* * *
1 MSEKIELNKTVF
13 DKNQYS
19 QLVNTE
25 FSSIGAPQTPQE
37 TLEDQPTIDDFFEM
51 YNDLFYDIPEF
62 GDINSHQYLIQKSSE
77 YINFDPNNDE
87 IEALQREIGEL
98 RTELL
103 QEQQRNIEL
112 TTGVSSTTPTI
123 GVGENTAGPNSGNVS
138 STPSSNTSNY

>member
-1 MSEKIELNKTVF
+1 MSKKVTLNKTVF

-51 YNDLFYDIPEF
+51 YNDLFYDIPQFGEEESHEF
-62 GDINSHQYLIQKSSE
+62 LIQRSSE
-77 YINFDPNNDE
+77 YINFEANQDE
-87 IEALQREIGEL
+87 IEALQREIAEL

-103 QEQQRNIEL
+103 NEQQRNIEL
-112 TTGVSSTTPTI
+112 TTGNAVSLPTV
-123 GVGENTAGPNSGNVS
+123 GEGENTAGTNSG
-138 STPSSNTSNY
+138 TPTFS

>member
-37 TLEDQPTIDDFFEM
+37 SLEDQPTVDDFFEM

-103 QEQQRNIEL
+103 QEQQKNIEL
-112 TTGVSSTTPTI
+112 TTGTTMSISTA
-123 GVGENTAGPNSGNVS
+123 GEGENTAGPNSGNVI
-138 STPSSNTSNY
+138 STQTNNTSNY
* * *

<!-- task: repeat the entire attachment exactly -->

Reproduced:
1 MSEKIELNKTVF
13 DKNQYS
19 QLVNTE
25 FSSIGAPQTPQE
37 TLEDQPTIDDFFEM
51 YNDLFYDIPEF
62 GDINSHQYLIQKSSE
77 YINFDPNNDE
87 IEALQREIGEL
98 RTELL
103 QEQQRNIEL
112 TTGVSSTTPTI
123 GVGENTAGPNSGNVS
138 STPSSNTSNY

>member
-1 MSEKIELNKTVF
+1 MSKKVTLNKTVF

-51 YNDLFYDIPEF
+51 YNDLFYDIPQFGEEESHEF
-62 GDINSHQYLIQKSSE
+62 LIQRSSE
-77 YINFDPNNDE
+77 YINFEANQDE
-87 IEALQREIGEL
+87 IEALQREIAEL

-103 QEQQRNIEL
+103 NEQQRNIEL
-112 TTGVSSTTPTI
+112 TTGNAVSLPTV
-123 GVGENTAGPNSGNVS
+123 GEGENTAGTNSG
-138 STPSSNTSNY
+138 TPTFS

>member
-37 TLEDQPTIDDFFEM
+37 SLEDQPTVDDFFEM

-103 QEQQRNIEL
+103 QEQQKNIEL
-112 TTGVSSTTPTI
+112 TTGTTMSISTA
-123 GVGENTAGPNSGNVS
+123 GEGENTAGPNSGNVI
-138 STPSSNTSNY
+138 STQTNNTSNY